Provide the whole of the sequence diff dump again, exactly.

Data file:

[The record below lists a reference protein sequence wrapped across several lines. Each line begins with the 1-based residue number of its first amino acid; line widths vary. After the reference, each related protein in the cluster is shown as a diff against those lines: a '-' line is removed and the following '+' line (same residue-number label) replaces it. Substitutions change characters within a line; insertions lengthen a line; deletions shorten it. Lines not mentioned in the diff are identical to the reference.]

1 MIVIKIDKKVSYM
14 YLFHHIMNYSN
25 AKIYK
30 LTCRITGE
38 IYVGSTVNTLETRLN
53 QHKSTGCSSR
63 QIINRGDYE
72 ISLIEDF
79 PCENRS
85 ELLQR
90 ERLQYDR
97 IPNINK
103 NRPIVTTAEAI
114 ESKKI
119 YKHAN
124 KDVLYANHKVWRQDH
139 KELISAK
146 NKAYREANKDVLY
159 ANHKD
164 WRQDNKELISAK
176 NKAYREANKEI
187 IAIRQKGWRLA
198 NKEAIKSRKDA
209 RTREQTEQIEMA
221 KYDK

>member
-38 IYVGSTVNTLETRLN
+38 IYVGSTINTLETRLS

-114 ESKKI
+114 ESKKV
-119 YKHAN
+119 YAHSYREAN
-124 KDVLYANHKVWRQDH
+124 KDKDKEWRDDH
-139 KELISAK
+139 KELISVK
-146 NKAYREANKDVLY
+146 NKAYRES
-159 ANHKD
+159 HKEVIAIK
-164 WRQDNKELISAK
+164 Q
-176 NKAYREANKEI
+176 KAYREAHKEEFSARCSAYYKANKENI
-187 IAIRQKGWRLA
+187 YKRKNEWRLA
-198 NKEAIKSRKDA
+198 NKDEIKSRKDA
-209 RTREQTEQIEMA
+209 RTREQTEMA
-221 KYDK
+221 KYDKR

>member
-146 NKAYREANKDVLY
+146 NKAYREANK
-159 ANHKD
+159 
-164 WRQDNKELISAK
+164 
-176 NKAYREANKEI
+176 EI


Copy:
[The record below lists a reference protein sequence wrapped across several lines. Each line begins with the 1-based residue number of its first amino acid; line widths vary. After the reference, each related protein in the cluster is shown as a diff against those lines: a '-' line is removed and the following '+' line (same residue-number label) replaces it. Substitutions change characters within a line; insertions lengthen a line; deletions shorten it. Lines not mentioned in the diff are identical to the reference.]

1 MIVIKIDKKVSYM
14 YLFHHIMNYSN
25 AKIYK
30 LTCRITGE
38 IYVGSTVNTLETRLN
53 QHKSTGCSSR
63 QIINRGDYE
72 ISLIEDF
79 PCENRS
85 ELLQR
90 ERLQYDR
97 IPNINK
103 NRPIVTTAEAI
114 ESKKI
119 YKHAN
124 KDVLYANHKVWRQDH
139 KELISAK
146 NKAYREANKDVLY
159 ANHKD
164 WRQDNKELISAK
176 NKAYREANKEI
187 IAIRQKGWRLA
198 NKEAIKSRKDA
209 RTREQTEQIEMA
221 KYDK

>member
-38 IYVGSTVNTLETRLN
+38 IYVGSTINTLETRLS

-114 ESKKI
+114 ESKKV
-119 YKHAN
+119 YAHSYREAN
-124 KDVLYANHKVWRQDH
+124 KDKDKEWRDDH
-139 KELISAK
+139 KELISVK
-146 NKAYREANKDVLY
+146 NKAYRES
-159 ANHKD
+159 HKEVIAIK
-164 WRQDNKELISAK
+164 Q
-176 NKAYREANKEI
+176 KAYREAHKEEFSARCSAYYKANKENI
-187 IAIRQKGWRLA
+187 YKRKNEWRLA
-198 NKEAIKSRKDA
+198 NKDEIKSRKDA
-209 RTREQTEQIEMA
+209 RTREQTEMA
-221 KYDK
+221 KYDKR

>member
-146 NKAYREANKDVLY
+146 NKAYREANK
-159 ANHKD
+159 
-164 WRQDNKELISAK
+164 
-176 NKAYREANKEI
+176 EI